(Radio Iowa) – The two southeast Iowa teenagers charged with killing an educator likely will not be released on bail before trial. Judge Joel Yates has denied the request of two Fairfield teens accused in the November 2nd murder of Nohema Graber, the Fairfield High Spanish teacher. Willard Miller and Jeremy Goodale, both 16, asked that their $1 million bond be reduced due to their age and lack of criminal history.

The two teens remain in the Jefferson County Jail. A trial date of April 19th has been set in the case.

2 injured in Mills County train derailment Friday morning

News

December 3rd, 2021 by Ric Hanson

(Pacific Junction) — Authorities in Mills County report two people suffered minor injuries and were transported to the hospital following the derailment of a freight train this (Friday) morning, near Pacific Junction. According to reports, emergency responders received a call around 7:05 a.m., about a train derailment just south of Pacific Junction near Interstate-29.

While roughly 12-to-14 rail cars derailed, additional cars believed to be carrying ethanol, remained on the tracks. Railroad crews were in the process of recovering the derailed train cars and effective incident clean-up. The derailment was still under investigation by Burlington Northern Santa Fe.

Mills County EMA Drone pictures via the Mills County EMA Facebook page

Emergency personnel from Oak Township, Silver City, Pacific Junction, Glenwood, Mills County Deputies, the Iowa State Patrol, and railway security assisted at the scene.

Atlantic Area Chamber Ambassadors Celebrate with Community 1st Credit Union

News

December 3rd, 2021 by Ric Hanson

(Atlantic, Iowa) – The Atlantic Chamber Ambassadors were hosted by Community 1st Credit Union on Thursday, December 2nd, 2021, for a ribbon cutting ceremony.

Nishna Valley Credit Union in Atlantic merged with Community 1st of Ottumwa early this fall, and the merge was brought on when both simultaneously reached out to one another about the idea. Nishna Valley Credit Union was looking to advance their services and technology but were finding that due to their size they were not able to fund these changes. Tim Marcsisak and the Nishna Valley Credit Union Board of Directors began to research other credit unions to partner with and found Community 1st would align with their mission and goals.

Community 1st Credit Union is a not-for-profit financial institution that prides themselves in helping people and reach their financial goals by offering the lowest interest & borrowing rates while also providing the highest saves rates. Greg Hanshaw, President and CEO or Community First, shared that the organization is passionate about rooting themselves in small communities such as Atlantic and providing a personalized services to their customers while also giving back to the community.

To learn more about Community 1st Credit Union and the services they provide, please contact 712-243-6645 or visit that their website at https://www.c1stcreditunion.com/locations/atlantic-/

Community 1st Credit Union is located at 200 Maple Street in Atlantic.

Atlantic Area Chamber Visit with Iowa Western Community College

News

December 3rd, 2021 by Ric Hanson

(Atlantic, Iowa) – The Atlantic Chamber Ambassadors were hosted by Iowa Western Community College on Thursday, December 1st, 2021. Ambassadors were introduced to Cindy Wetterlind as the new Center Director, along with other new staff. The Ambassadors also learned about a project in which students partnered with Akin Building Center.

Cindy has worked with IWCC for 15 years in a case management program in which she would visit business officials as a company was going out of business. Cindy would offer the staff scholarships and continuing education opportunities through Iowa Western that would allow the staff to acquire new skills to get new jobs. After the program ended, Cindy spent a few months in another position, but applied for the Director position here after learning former Director Ann Pross retired in the summer of this year.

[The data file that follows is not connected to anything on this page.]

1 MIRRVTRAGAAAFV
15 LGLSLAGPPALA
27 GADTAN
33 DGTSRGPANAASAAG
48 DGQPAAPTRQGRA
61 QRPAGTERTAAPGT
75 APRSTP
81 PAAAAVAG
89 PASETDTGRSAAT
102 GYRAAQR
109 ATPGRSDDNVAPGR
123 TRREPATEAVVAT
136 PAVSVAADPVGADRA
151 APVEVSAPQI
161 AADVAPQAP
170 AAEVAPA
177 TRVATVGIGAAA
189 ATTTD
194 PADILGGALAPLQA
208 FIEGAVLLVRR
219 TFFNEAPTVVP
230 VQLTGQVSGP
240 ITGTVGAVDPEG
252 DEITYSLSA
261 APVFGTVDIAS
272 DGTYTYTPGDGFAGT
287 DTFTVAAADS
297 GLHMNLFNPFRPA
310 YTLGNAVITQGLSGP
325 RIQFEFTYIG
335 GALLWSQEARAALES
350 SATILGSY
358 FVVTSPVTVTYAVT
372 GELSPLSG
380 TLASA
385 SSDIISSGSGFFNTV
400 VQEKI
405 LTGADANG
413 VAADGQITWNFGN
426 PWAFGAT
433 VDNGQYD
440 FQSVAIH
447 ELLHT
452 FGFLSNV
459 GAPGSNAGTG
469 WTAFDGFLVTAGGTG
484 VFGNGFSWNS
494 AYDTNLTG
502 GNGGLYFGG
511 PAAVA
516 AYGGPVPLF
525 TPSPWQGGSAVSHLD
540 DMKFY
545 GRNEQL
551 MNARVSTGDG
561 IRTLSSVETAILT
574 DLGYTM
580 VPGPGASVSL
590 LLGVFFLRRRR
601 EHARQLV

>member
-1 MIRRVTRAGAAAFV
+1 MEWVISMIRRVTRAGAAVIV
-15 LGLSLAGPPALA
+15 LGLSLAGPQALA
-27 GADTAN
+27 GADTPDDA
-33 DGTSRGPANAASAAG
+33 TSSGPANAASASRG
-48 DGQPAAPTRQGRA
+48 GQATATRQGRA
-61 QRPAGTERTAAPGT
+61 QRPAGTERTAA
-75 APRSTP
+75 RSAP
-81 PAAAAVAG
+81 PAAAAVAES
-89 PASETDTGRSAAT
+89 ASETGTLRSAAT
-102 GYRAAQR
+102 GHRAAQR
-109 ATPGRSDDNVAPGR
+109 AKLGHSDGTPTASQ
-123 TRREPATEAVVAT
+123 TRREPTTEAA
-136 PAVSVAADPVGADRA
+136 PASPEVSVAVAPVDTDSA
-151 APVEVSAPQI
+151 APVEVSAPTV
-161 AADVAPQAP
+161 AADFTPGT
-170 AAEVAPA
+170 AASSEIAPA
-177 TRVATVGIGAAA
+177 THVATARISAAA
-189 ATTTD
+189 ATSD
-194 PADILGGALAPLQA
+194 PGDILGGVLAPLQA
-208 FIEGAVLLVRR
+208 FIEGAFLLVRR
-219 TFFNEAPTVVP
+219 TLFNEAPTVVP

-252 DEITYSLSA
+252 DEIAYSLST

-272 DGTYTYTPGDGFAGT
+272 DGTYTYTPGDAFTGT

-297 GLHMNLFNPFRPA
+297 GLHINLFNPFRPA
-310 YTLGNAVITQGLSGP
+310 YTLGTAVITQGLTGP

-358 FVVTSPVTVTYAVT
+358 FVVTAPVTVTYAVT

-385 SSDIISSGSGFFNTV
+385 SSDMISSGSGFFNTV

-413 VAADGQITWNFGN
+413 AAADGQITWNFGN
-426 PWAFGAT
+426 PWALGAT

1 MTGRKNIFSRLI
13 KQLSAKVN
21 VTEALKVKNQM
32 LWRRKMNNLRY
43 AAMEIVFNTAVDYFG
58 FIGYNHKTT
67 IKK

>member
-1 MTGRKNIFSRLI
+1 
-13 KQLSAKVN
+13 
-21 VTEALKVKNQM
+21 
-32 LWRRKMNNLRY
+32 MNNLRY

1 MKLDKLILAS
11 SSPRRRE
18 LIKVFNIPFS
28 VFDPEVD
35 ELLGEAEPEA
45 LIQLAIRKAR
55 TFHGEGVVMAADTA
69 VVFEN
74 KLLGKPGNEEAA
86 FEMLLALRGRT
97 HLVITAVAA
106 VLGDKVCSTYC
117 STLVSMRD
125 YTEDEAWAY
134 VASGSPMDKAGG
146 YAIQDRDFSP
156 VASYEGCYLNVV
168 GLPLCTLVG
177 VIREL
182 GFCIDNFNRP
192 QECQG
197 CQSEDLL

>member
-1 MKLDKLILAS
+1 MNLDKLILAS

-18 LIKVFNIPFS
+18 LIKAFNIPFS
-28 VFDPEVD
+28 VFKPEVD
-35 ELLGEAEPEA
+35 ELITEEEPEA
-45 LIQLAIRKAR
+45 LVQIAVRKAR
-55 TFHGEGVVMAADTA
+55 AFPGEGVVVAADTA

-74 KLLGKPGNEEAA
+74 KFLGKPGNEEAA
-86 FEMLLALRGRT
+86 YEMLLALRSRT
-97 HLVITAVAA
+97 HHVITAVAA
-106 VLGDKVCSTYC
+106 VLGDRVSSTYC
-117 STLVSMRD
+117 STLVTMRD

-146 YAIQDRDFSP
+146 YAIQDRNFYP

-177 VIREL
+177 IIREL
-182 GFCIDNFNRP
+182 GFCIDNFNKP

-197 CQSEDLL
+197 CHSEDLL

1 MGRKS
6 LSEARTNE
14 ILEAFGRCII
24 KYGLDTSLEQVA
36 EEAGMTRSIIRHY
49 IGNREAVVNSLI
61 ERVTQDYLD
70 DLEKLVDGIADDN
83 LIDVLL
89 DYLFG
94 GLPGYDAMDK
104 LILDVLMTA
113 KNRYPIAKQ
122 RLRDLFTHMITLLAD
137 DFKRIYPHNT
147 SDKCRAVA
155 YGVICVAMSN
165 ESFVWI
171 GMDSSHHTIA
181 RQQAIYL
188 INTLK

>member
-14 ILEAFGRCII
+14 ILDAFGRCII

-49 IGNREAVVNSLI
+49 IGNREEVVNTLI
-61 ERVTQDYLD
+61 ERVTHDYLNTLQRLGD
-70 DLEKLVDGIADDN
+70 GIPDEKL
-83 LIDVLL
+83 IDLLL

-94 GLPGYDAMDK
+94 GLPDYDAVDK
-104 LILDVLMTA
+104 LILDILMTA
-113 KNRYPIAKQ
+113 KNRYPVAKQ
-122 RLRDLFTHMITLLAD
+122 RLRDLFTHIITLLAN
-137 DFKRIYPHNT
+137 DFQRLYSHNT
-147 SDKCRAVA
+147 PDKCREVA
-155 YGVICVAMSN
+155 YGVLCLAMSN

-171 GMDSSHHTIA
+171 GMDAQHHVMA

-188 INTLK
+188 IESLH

Among the new staff are two part time secretaries, Nancy Gilleland and Grace Kopp, and a new English Comprehension professor Dianna Blake, and Ray McCalla, Psychology and Religion & Ethics professor, also started working full time at the center this summer. The Ambassadors learned about a project led by Brian Church and his students in the Design Technology Department. With the pandemic in 2020 many students were unable to obtain an internship.

The Atlantic Chamber Ambassadors visited the IWCC Cass County Center on Wednesday to welcome new staff and learn about a project to build new tables for the student center.

Brian tasked the students with a design project and the group decided to create wooden tables for the Student Center. The students approached Akin Building Center about partnering on the project, in which Akins donated many of the items used in the project.

Iowa Western has multiple locations throughout southwest Iowa, and the Cass County location has seen a great increase in enrollment which has allowed for more growth and opportunities at the center.

To learn more about Iowa Western, please contact 712-325-3200 or visit that their website at https://www.iwcc.edu/cass/

Iowa Western-Cass County is located at 705 Walnut Street in Atlantic.

Drive-through Mobile Food Pantry to be held in Atlantic December 8

News

December 3rd, 2021 by Ric Hanson

(Atlantic, Iowa) – On Wednesday December 8, the Cass County Local Food Policy Council is hosting a mobile  food pantry through the Food Bank for the Heartland at the Cass County Community Center from 4:00 – 6:00 PM, or as supplies last. Anyone in need is welcome to visit the mobile pantry, and no documentation is needed.  People from surrounding towns and communities are welcome.

Details:

Food Bank for the Heartland Mobile Food Pantry

  • When: Wednesday, December 8 (4:00-6:00 PM, or until supplies run out).
  • Where: Cass County Community Center (805 West 10th St. Atlantic IA 50022). Traffic will be directed by volunteers.
  • What: A mobile pantry is a traveling food pantry that delivers food directly to families in need for a one-day distribution. The mobile pantry is available free of charge. Visitors are
    asked stay in their vehicles with the trunk open.
  • Who: Anyone in need is welcome. No documentation needed.

For more information on local food, farmers markets, and food access, follow the Cass County Local Food Policy Council’s Facebook page @CassCountyLocalFood.